V-model tests – When use, Pros, Cons and Criticism

V model is one of the most used software development process. Introduction of V model has proved the implementation of testing right from the requirement phase. V model is also called as verification and validation model.

test

V model is applicable when:

  • Requirement is well defined and not ambiguous
  • Acceptance criteria are well defined.
  • Project is short to medium in size.
  • Technology and tools used are not dynamic.

Pros and Cons of using V model:

PROS

CONS

– Development and progress is very organized and systematic– Works well for smaller to medium sized projects.– Testing starts from beginning so ambiguities are identified from the beginning.

– Easy to manage as each phase has well defined objectives and goals.

– Not suitable for bigger and complex projects– Not suitable if the requirements are not consistent.– No working software is produced in the intermediate stage.

– No provision for doing risk analysis so uncertainty and risks are there.

Criticism
The V-Model has been criticized by Agile advocates and others as an inadequate model of software development for numerous reasons. Including:
  • It is too simple to accurately reflect the software development process, and can lead managers into a false sense of security.
  • Fits the needs of project managers, accountants and lawyers rather than software developers or users. Although it is easily understood by novices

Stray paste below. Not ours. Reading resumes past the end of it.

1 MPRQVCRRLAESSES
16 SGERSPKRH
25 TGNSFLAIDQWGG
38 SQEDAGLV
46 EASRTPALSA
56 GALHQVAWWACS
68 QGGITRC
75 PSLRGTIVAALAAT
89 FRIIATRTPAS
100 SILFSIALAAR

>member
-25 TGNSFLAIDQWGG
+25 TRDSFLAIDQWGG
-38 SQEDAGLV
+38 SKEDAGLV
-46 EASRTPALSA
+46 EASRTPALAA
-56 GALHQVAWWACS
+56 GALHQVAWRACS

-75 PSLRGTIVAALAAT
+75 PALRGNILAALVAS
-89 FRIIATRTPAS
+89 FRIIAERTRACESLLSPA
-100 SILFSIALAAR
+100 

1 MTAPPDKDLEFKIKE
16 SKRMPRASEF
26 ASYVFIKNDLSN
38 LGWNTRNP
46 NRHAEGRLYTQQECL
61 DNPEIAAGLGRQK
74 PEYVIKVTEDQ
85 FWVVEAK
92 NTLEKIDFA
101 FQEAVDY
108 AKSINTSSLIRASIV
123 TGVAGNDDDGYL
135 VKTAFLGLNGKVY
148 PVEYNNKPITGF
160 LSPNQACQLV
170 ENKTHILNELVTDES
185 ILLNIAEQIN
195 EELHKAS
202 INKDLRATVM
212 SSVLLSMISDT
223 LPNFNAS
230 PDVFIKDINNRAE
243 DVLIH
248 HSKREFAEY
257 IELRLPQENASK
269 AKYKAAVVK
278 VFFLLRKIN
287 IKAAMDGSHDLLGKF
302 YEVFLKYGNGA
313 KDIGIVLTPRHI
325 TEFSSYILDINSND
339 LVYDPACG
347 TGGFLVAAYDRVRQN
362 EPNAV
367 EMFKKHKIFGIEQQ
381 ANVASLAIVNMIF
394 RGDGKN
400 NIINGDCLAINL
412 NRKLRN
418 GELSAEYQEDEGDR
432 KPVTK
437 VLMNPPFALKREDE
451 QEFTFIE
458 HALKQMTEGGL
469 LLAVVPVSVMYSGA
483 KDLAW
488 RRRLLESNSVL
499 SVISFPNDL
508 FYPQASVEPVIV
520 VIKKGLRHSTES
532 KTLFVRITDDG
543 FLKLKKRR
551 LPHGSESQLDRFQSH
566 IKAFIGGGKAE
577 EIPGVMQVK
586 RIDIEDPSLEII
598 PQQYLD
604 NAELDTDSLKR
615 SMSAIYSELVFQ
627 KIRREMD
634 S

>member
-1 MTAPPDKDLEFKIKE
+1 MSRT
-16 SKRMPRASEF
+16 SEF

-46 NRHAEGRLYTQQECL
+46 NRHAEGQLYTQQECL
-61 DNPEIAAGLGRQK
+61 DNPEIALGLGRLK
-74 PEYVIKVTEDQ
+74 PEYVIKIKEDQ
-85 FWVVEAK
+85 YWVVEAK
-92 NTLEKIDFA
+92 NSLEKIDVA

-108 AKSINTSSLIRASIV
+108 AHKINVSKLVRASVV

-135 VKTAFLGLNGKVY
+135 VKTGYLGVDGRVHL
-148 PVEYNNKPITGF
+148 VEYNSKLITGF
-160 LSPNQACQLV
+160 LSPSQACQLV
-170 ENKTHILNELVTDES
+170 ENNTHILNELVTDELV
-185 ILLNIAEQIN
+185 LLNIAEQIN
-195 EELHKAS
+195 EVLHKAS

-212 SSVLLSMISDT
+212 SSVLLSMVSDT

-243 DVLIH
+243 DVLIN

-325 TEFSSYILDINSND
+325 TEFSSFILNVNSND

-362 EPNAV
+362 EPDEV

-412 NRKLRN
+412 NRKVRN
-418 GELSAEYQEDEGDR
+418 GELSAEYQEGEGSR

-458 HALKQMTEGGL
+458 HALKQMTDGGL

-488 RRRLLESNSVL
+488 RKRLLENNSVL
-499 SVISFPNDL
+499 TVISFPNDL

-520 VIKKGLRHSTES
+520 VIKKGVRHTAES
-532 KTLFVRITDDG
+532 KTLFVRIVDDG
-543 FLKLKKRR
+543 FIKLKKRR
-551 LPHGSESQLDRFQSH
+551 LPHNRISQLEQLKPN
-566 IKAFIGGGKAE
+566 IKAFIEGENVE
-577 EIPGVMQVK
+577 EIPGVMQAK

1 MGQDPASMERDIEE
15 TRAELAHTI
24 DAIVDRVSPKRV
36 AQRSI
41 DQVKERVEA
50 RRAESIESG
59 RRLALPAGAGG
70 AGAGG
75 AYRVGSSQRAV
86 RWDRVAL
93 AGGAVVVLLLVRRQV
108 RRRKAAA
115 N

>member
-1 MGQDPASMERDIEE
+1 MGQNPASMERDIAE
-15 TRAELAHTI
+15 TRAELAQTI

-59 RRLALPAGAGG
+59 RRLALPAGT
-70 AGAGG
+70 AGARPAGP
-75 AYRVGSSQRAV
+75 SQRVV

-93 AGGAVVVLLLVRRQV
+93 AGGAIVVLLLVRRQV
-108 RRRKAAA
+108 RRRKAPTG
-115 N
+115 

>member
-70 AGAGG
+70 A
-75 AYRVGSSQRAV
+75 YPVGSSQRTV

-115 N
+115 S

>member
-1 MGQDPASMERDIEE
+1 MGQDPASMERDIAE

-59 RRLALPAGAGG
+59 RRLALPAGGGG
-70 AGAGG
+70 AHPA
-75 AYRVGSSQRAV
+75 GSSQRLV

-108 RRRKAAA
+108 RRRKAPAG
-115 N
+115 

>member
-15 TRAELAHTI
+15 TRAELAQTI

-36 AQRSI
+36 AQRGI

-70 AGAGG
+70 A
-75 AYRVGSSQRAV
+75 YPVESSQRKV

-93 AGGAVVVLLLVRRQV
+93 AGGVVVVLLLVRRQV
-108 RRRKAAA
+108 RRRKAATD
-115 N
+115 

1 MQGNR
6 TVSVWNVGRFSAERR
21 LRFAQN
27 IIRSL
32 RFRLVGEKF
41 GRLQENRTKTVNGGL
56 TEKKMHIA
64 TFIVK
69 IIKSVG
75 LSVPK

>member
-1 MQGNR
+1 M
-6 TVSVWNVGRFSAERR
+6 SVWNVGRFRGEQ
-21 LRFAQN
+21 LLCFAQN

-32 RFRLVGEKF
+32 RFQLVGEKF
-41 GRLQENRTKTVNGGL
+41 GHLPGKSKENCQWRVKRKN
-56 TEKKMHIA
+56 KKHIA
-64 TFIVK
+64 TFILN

• If practitioners persist with their naive view of the V-Model they will have great difficulty applying it successfully.
  •   Is inflexible and encourages a rigid and linear view of software development and has no inherent ability to respond to change.
  • Provides only a slight variant on the waterfall model and is therefore subject to the same criticisms as that model.
  • Implicitly promotes writing test scripts in advance rather than exploratory testing.
  • Encourages testers to look for what they expect to find, rather than discover what is truly there.
  • Also encourages a rigid link between the equivalent levels of either leg, rather than encouraging testers to select the most effective and efficient way to plan and execute testing.
  • It lacks coherence and precision.
V-model has the same idea of BDD, you need to share knowledge since the beginning of the project (kick-off), providing greater emphasis on testing, and particularly the importance of early test planning.